I hope you like it.
Perhaps I’ll just let the stars tell me
2,000 years of collective human knowledge
And the world is stumbling over itself.
I’m not sure where to begin, now
Everyone says they have the answer, how?
How do they know which way is up
When it seems the whole world is upside down?
Two roads diverged in a yellow wood
For Frost that was enough
But the road less taken has been taken
Till it’s worn right down
I – am but a woman
But I am every woman when Chaka
Sings soulfully through the earbuds in my ears
When I walk my dogs through the park
I see the birds and trees and think
That nothing could possibly be wrong
But I feel so out of place
Now, which way to go?
That’s the million dollar question
Do I follow midnight’s long procession and wait
For the sun to speak to me which direction I must Trod?
Or do I decide to cast my gaze inward
Find my truth built somehow inside me
And let my footfalls fall upon my undiscovered country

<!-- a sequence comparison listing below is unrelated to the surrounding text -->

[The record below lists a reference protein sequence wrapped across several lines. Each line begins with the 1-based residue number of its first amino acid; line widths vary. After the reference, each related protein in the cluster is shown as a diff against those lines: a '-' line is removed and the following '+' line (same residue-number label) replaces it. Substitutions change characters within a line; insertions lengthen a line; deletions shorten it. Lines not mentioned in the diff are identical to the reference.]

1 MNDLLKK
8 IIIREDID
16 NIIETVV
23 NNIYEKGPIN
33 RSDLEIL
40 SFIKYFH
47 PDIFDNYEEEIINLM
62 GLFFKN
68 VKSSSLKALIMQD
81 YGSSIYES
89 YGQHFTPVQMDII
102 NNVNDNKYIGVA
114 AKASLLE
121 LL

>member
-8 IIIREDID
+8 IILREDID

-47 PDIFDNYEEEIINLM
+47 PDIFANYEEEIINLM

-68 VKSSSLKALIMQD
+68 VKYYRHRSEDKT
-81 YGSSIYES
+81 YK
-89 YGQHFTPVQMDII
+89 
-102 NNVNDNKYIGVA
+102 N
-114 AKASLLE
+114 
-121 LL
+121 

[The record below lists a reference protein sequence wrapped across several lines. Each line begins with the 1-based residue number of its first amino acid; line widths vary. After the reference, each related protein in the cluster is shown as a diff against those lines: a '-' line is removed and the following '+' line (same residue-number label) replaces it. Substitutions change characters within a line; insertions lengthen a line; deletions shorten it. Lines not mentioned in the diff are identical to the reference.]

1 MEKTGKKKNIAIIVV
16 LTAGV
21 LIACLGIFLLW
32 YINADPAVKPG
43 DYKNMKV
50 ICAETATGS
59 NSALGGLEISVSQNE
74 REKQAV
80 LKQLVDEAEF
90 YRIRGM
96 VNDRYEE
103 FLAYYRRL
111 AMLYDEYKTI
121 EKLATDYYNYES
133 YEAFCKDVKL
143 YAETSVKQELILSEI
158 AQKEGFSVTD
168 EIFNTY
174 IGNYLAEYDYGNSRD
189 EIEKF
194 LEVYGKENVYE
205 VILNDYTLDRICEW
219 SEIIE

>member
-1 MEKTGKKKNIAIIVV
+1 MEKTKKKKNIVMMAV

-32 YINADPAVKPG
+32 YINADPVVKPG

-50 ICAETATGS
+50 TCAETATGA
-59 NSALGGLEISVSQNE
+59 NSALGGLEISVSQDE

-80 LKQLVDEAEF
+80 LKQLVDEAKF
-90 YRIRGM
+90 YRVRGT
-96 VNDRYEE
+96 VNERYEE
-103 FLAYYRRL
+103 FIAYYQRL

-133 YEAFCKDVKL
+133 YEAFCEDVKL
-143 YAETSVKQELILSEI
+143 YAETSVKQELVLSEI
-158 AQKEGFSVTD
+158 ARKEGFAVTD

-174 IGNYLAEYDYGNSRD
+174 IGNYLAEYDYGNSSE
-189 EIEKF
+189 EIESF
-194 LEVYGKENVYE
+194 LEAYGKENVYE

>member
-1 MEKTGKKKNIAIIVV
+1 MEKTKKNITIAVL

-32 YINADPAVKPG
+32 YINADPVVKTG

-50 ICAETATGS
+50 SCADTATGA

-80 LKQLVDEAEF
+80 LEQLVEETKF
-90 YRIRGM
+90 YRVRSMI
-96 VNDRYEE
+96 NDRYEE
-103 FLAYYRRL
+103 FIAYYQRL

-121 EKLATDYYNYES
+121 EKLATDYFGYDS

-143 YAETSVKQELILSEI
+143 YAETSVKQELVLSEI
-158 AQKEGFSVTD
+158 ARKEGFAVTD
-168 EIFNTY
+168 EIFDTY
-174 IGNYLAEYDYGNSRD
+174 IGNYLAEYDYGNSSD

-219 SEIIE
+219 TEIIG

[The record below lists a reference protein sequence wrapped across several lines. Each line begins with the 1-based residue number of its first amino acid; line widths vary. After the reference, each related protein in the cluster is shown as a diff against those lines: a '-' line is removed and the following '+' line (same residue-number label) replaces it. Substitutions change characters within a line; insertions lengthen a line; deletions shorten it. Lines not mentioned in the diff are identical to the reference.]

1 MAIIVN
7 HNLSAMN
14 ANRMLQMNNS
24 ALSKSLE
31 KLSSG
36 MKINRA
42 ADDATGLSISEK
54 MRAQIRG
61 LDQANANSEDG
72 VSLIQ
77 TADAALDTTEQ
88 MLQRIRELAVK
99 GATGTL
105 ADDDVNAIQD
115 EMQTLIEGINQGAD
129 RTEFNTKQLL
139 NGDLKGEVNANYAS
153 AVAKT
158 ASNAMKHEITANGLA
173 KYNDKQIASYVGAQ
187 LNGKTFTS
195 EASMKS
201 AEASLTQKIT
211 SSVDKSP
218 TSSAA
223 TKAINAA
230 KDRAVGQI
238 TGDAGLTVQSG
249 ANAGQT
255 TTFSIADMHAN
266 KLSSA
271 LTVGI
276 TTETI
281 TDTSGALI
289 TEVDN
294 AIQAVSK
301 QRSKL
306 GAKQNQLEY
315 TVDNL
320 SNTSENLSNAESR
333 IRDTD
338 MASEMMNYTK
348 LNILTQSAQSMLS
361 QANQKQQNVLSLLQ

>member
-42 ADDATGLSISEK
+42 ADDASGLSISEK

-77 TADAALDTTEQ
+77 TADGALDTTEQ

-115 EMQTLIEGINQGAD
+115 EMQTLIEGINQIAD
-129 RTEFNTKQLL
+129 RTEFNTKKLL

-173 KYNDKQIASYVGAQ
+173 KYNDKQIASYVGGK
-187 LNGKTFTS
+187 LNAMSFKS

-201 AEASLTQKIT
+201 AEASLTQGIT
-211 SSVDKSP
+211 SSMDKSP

of self-reliance or some untapped reservoir of faith?
Go left, I dunno, maybe
But wherever I go I don’t think I have to
Fear teeming crowds of curious minds
For they’ve all made their decisions
Embracing clichéd difference of opinions
From Humble neighborhoods, straight on through to
So, I’ll find my path my own way
Listening solely to my own conscience
Change direction when I feel the earth trying
To tell me what I should already know
For I am wiser than my years, now
I know easy answers are mostly low brow
So, I’ll dig my own path willingly, deftly
Fearlessly, until like Stevie
I’ve taken this love and I’ve taken it down
having found the answers then…then, I’ll turn around